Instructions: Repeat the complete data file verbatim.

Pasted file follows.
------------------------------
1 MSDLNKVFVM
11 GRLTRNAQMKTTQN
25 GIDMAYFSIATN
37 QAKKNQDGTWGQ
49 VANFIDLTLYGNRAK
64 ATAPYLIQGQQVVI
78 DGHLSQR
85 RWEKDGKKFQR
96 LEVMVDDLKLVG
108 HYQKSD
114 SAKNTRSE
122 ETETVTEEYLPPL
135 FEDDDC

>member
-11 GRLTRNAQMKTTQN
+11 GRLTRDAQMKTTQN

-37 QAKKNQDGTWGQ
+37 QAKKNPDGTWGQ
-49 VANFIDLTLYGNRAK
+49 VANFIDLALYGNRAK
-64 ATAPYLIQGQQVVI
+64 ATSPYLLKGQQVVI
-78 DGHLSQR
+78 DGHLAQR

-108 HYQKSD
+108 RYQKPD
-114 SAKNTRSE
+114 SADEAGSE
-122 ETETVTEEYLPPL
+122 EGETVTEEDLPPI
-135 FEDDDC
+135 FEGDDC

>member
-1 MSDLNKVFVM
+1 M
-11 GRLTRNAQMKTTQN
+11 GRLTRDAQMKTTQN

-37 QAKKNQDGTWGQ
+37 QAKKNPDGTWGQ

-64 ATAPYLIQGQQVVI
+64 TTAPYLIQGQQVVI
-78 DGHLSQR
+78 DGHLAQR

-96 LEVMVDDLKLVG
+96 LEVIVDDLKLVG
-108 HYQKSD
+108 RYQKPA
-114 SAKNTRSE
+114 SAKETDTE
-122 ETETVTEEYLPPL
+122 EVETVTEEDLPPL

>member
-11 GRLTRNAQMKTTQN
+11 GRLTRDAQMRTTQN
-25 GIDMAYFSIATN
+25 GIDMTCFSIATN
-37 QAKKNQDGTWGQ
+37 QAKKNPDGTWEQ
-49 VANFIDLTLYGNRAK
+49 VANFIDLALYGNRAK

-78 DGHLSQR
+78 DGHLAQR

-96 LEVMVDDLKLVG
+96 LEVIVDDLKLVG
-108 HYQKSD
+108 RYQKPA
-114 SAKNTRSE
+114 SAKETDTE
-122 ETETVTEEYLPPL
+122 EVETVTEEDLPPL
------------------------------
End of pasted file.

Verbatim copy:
1 MSDLNKVFVM
11 GRLTRNAQMKTTQN
25 GIDMAYFSIATN
37 QAKKNQDGTWGQ
49 VANFIDLTLYGNRAK
64 ATAPYLIQGQQVVI
78 DGHLSQR
85 RWEKDGKKFQR
96 LEVMVDDLKLVG
108 HYQKSD
114 SAKNTRSE
122 ETETVTEEYLPPL
135 FEDDDC

>member
-11 GRLTRNAQMKTTQN
+11 GRLTRDAQMKTTQN

-37 QAKKNQDGTWGQ
+37 QAKKNPDGTWGQ
-49 VANFIDLTLYGNRAK
+49 VANFIDLALYGNRAK
-64 ATAPYLIQGQQVVI
+64 ATSPYLLKGQQVVI
-78 DGHLSQR
+78 DGHLAQR

-108 HYQKSD
+108 RYQKPD
-114 SAKNTRSE
+114 SADEAGSE
-122 ETETVTEEYLPPL
+122 EGETVTEEDLPPI
-135 FEDDDC
+135 FEGDDC

>member
-1 MSDLNKVFVM
+1 M
-11 GRLTRNAQMKTTQN
+11 GRLTRDAQMKTTQN

-37 QAKKNQDGTWGQ
+37 QAKKNPDGTWGQ

-64 ATAPYLIQGQQVVI
+64 TTAPYLIQGQQVVI
-78 DGHLSQR
+78 DGHLAQR

-96 LEVMVDDLKLVG
+96 LEVIVDDLKLVG
-108 HYQKSD
+108 RYQKPA
-114 SAKNTRSE
+114 SAKETDTE
-122 ETETVTEEYLPPL
+122 EVETVTEEDLPPL

>member
-11 GRLTRNAQMKTTQN
+11 GRLTRDAQMRTTQN
-25 GIDMAYFSIATN
+25 GIDMTCFSIATN
-37 QAKKNQDGTWGQ
+37 QAKKNPDGTWEQ
-49 VANFIDLTLYGNRAK
+49 VANFIDLALYGNRAK

-78 DGHLSQR
+78 DGHLAQR

-96 LEVMVDDLKLVG
+96 LEVIVDDLKLVG
-108 HYQKSD
+108 RYQKPA
-114 SAKNTRSE
+114 SAKETDTE
-122 ETETVTEEYLPPL
+122 EVETVTEEDLPPL